This is a late fall soup that’s been warming us up. Outside there’s a bit of snow on the ground, daylight is short, and we spend more time in the kitchen, slow cooking our food. This soup has the warm colors of orange vegetables, flecked with green vegetables. Make a big pot, and I’ll show you some ways that you can brighten its flavor on the second day.
Umami is the fifth taste, after sweet, salty, sour and bitter.
Both the tongue and the stomach have receptors for the taste which can be described as savory or meaty. The umami receptors signal the body to start digesting foods, especially proteins. Umami is an underlying taste that makes everything else in this soup taste more delicious and appetizing. When you make this soup, make a lot, because you are going to have a good appetite! This soup doesn’t use meat or Japanese fish flakes for its basic stock. Instead it relies on plant-based ingredients that are umami-rich: digitata kelp, shiitake mushrooms, and tamari. We use this soup year-round and vary the ingredients according to what is available from our garden and cupboards.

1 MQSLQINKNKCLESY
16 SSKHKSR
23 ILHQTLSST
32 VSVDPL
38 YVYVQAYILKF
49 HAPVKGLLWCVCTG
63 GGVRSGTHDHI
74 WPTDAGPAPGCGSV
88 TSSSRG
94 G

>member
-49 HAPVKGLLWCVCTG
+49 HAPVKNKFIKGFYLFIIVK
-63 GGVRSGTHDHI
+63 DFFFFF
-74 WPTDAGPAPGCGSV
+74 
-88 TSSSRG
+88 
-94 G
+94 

This sweet-salty dish was created by Karen Wildwood for her Macrobiotic cooking class in Portland, Maine.